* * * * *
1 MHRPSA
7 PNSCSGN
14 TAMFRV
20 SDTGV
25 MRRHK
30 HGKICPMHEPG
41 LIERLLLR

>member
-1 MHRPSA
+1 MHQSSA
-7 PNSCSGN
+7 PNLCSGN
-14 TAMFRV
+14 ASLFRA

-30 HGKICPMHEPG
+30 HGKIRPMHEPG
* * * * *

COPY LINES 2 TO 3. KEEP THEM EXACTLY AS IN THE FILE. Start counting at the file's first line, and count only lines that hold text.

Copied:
7 PNSCSGN
14 TAMFRV